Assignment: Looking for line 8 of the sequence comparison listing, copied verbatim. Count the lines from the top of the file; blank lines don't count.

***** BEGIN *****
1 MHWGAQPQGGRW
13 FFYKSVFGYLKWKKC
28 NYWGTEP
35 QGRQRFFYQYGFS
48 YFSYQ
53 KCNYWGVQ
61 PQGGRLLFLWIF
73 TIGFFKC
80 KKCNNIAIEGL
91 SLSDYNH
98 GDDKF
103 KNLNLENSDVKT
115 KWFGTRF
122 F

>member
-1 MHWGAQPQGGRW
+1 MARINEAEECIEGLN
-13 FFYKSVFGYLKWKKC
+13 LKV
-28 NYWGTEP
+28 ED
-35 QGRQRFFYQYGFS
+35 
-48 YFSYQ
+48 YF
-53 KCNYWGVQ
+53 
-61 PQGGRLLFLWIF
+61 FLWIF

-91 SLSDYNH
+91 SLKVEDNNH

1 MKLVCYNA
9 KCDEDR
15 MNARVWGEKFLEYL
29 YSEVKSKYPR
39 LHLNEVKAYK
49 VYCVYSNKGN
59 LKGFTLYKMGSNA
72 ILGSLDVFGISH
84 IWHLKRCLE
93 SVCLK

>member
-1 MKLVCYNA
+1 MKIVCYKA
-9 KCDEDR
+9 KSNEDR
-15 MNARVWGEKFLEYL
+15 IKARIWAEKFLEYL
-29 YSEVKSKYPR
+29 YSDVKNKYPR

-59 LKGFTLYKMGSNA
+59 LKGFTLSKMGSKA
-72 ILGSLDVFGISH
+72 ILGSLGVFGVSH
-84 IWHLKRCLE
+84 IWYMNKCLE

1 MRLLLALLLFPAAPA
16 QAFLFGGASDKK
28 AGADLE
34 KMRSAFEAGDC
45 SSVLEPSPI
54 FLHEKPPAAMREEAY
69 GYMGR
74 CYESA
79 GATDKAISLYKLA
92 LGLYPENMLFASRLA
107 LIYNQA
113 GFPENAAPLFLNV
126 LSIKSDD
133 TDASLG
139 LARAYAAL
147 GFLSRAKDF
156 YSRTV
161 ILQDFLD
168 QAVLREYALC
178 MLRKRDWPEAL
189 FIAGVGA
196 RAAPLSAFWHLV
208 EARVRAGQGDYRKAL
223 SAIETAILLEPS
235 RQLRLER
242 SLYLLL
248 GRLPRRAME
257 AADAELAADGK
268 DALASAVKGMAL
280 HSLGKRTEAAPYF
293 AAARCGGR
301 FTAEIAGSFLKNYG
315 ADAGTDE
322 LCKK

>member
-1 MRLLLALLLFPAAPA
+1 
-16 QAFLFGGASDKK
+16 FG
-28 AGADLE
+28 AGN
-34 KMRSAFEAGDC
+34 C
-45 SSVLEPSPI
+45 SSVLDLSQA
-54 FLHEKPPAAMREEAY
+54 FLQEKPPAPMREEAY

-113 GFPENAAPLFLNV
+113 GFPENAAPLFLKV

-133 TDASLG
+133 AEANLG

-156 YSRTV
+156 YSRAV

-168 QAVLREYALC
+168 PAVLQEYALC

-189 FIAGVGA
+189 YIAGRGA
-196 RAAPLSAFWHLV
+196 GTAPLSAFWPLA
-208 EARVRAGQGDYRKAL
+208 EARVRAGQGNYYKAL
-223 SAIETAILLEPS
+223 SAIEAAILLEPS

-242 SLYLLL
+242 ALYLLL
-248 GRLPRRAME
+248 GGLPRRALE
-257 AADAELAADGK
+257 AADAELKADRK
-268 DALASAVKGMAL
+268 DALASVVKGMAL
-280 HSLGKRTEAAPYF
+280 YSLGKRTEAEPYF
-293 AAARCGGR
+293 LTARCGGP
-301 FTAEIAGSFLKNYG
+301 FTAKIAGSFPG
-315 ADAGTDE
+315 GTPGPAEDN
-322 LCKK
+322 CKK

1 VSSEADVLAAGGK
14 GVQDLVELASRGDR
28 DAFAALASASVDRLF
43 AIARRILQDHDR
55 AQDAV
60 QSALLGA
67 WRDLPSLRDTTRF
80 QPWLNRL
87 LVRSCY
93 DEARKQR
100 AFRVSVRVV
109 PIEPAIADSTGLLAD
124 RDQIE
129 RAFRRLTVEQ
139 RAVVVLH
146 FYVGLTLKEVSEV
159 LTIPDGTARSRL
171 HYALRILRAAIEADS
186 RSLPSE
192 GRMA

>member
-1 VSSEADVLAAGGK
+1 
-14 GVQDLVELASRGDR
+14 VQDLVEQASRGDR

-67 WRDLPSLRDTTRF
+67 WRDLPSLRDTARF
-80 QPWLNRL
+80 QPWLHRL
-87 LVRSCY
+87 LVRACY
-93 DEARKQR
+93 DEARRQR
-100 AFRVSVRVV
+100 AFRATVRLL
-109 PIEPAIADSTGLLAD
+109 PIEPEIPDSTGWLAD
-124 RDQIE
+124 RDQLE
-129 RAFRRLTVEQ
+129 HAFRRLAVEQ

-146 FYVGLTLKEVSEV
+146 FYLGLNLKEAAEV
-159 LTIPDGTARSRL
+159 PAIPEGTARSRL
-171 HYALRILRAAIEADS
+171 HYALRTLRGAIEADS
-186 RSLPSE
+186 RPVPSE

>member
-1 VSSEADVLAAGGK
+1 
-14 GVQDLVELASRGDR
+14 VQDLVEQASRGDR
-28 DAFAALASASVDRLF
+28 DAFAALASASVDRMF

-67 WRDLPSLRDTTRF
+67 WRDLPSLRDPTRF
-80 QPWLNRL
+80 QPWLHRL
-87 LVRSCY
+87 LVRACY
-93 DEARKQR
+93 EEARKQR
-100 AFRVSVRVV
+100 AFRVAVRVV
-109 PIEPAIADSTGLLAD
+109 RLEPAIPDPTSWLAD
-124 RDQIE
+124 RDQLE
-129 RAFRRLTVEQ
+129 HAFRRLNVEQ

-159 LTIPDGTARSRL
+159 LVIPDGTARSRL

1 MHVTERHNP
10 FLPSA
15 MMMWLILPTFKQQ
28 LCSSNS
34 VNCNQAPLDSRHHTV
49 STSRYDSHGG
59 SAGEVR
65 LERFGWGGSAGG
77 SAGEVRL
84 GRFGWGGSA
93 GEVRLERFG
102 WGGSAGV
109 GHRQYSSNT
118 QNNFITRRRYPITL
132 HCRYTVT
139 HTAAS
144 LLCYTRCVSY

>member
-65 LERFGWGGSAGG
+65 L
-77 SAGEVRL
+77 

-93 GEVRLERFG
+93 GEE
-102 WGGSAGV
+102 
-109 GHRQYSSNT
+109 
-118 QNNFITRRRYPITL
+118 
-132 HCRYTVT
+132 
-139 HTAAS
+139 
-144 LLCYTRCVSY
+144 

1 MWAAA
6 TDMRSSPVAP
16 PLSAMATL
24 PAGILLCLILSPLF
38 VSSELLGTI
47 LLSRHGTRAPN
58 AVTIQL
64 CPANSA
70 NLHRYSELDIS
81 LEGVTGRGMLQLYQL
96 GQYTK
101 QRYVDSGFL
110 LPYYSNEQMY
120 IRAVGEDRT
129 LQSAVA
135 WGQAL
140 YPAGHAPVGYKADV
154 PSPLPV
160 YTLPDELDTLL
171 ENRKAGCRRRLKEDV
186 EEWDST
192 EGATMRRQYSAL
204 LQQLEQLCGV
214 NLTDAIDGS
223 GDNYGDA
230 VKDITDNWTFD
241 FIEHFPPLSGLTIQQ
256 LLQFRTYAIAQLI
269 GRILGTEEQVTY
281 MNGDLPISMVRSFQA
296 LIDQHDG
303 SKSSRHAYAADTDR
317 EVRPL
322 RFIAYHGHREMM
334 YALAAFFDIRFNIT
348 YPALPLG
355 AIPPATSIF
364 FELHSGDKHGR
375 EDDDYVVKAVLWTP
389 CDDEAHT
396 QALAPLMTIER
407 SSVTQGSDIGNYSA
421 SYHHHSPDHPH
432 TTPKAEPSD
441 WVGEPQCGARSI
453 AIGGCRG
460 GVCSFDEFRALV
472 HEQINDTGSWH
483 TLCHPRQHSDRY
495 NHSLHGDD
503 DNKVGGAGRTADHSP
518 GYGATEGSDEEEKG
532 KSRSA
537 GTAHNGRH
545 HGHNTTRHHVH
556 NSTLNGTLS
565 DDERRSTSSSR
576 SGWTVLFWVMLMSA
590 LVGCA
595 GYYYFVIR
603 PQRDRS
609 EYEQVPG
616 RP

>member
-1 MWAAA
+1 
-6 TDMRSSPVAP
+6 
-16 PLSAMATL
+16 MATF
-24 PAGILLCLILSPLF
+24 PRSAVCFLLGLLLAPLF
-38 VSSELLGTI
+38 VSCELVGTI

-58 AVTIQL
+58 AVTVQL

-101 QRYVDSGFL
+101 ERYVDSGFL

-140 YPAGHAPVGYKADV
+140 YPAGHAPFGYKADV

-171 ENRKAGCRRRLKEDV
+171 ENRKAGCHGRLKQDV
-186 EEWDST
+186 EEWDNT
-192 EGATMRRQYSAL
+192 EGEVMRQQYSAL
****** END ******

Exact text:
73 TIGFFKC